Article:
Saturday, July 22, 2006

blog-banning in India

Well, it turns out that India didn't actually want to ban, but only specific blogs such as The Jawa Report (note to self, add Jawa to blogroll). Rusty Shackelford, host of the Jawa, has some more details on the banning:
The nine American websites banned by India are all critical of the Islamist movement. Not a single website of Islamic extremists justifying and even celebrating the Mumbai bombings has been banned.

Friday, July 21, 2006


In a post on the Daily Kos, Grand Moff Texan writes:
And this is furthermore not a right versus left issue because the anti-Jewish sentiments that the American Likudniks see everywhere really come from their own side of the ideological spectrum, not ours. No wonder they're so bitter, they have to cohabitate with conservatives who admire Hitler.
If you follow the link, you will see an article about a former Nazi from Germany who is building a shrine to Hitler. What you won't find in the article is any hint to tell you whether the guy is a conservative as Moff claims.

So where does Moff get the idea that the guy is a conservative? Maybe he has some inside information, but I think it's a lot more likely that he just assumes anyone who wants to build a shrine to Hitler must be conservative. In other words, he provides a link to prove a point, and the link is only relevant to the point if you already agree with him.

I'll bet the guy is a Democrat and has liberal politics (the Nazis had politics that were more similar to modern Democrats than Republicans). If he really were conservative or a Republican, I think the newpaper would have thought it was worthwhile to mention the guy's politics.

Thursday, July 20, 2006

evolution and pseudo-science arguments

This is a continuation of my skeptical series on Darwinian Evolution. As I said in the first post, I'm a skeptic, not an anti-evolutionist. Here is some more reason to be skeptical of what the scientists tell you about evolution.

One problem I have with the "evidence" for scientific theories in general is the often-imprecise use of the word "prediction". To normal people, when you predict something, that means you say what's going to happen before it happens. In science, it often doesn't mean that. It means something more like "our theory would have predicted this, except we already knew about it before we had the theory." People say, for example, that Relativity predicts some oddities in the orbit of Mercury, but these oddities were known long before there was any Theory of Relativity. The justification for this kind of talk is that the Theory of Relativity was not originally formulated to explain the orbit of Mercury and, in fact, had nothing really to do with Mercury or orbits at all, yet it leads to mathematical formulas that do describe the orbit of Mercury. That's a quite impressive accomplishment even if it isn't really prediction.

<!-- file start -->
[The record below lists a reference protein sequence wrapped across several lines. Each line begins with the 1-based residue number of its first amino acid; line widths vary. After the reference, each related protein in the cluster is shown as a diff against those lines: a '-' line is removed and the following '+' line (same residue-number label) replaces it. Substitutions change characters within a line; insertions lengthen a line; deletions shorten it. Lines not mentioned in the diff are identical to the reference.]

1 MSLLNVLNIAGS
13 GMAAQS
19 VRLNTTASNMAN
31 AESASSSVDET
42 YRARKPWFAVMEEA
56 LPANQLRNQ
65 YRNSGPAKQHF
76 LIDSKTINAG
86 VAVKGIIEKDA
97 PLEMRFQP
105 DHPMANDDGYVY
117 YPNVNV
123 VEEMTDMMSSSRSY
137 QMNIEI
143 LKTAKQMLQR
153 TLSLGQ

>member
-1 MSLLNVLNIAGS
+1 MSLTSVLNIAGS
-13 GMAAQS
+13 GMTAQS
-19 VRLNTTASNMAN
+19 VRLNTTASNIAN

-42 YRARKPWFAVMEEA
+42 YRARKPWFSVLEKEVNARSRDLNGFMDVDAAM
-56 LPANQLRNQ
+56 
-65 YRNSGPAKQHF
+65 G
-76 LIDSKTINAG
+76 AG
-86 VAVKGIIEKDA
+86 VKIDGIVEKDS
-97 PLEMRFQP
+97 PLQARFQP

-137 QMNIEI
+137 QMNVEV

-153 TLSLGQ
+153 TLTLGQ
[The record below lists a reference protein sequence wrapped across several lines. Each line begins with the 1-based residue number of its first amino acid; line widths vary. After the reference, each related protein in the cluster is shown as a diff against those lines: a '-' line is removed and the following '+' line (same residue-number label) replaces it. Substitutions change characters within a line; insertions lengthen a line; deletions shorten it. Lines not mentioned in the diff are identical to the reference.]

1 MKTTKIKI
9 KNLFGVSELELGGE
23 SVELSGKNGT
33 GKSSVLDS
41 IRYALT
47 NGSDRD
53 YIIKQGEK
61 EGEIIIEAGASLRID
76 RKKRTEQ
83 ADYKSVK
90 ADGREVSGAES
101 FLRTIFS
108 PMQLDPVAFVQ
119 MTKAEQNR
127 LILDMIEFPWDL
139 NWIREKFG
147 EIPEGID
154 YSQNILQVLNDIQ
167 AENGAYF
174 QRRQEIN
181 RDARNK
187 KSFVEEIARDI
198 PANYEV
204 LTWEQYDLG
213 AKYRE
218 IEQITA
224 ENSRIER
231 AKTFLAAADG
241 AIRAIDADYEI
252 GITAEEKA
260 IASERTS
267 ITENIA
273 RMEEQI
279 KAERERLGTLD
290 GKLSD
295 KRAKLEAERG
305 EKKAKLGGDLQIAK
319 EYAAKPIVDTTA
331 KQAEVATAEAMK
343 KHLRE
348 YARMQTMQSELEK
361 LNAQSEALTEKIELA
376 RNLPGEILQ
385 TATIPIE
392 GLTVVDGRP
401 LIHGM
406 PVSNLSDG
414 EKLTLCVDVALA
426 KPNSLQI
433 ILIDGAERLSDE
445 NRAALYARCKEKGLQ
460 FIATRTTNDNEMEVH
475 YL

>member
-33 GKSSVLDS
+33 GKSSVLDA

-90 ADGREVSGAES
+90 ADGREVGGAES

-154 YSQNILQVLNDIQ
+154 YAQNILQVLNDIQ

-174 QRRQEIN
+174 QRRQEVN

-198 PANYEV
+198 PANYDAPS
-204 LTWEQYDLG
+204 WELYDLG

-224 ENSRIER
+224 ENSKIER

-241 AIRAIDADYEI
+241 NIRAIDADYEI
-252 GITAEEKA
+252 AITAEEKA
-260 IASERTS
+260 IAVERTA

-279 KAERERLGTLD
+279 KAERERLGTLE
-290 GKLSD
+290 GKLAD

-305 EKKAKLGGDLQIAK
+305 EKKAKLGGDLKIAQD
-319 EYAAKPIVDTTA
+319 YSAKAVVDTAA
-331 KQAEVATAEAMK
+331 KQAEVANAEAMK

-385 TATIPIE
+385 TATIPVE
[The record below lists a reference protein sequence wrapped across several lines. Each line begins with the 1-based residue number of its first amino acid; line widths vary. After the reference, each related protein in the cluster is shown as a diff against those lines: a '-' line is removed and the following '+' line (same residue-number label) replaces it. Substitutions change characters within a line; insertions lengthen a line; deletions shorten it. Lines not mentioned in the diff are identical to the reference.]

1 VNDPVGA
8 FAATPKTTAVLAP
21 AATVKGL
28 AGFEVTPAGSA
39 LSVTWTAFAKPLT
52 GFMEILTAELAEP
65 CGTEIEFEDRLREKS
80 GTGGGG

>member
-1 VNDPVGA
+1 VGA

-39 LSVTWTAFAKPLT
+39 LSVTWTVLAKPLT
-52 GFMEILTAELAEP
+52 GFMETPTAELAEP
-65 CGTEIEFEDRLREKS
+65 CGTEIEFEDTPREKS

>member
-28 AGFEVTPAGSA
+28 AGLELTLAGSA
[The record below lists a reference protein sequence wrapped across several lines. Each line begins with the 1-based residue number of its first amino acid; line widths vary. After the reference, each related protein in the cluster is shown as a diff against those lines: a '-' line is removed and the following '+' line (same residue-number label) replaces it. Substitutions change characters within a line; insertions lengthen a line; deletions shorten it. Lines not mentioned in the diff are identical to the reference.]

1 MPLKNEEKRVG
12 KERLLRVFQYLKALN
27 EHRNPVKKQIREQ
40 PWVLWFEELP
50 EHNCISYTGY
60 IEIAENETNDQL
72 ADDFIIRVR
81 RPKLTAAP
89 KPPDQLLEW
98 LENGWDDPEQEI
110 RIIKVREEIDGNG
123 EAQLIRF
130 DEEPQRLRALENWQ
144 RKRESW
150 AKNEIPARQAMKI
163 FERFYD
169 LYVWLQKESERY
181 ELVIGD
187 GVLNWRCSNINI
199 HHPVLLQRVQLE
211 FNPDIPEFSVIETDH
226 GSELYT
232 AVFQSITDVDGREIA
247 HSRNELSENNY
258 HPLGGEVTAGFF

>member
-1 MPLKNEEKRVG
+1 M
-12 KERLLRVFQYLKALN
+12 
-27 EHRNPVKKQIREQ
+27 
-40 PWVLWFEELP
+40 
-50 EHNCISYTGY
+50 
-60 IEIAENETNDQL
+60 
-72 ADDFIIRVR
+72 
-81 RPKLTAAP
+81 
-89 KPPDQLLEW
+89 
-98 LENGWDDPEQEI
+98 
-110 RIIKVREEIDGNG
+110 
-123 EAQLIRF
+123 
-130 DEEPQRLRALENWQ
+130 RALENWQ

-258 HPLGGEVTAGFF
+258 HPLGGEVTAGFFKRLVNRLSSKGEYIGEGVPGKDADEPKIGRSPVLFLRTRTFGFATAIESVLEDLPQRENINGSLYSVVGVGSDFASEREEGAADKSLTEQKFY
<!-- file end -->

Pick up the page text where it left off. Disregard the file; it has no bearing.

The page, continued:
The case in evolution is considerably less impressive because evolution isn't a mathematical formula with mathematically-determined conclusions. "Evolution predicts that X" generally means something more along the lines of "we have an explanation of X in evolutionary terms that could have been used to predict X if anyone had had any reason to believe the explanation before we saw X." I'm going to give several examples from this Frequently Asked Questions list on evolution.

From the FAQ:
Prediction 3.1: Anatomical parahomology

… When one species branches into two species, one or both of the species may acquire new functions. Since the new species must recruit and modify preexisting structures to perform these new functions, the same structure shared by these two species will now perform a different function in each of the two species. This is parahomology.
For example, bat wings aren't entirely new structures, they are specialized arms and hands; whale flukes and monkey tails are both just specialized tails.

The obvious problem with this "prediction" is that the facts were known for centuries before the theory of evolution ever came to be. And unlike the case with Relativity and Mercury (1) evolution was inspired partly by this very phenomenon (making it considerably less impressive that evolution happens to explain it) and (2) the explanation doesn't logically follow from the basic idea of evolution anyway. There is nothing in the basic idea of common descent that logically implies anatomical parahomology. If the universe were a bit different, it might be the case that new functionalities always arose from mutations that created entirely new structures. And in such a universe, scientists would be telling us with just as much confidence that evolution predicts that new functions will usually come from brand new structures.

Also from the FAQ:
Prediction 3.3: Anatomical analogy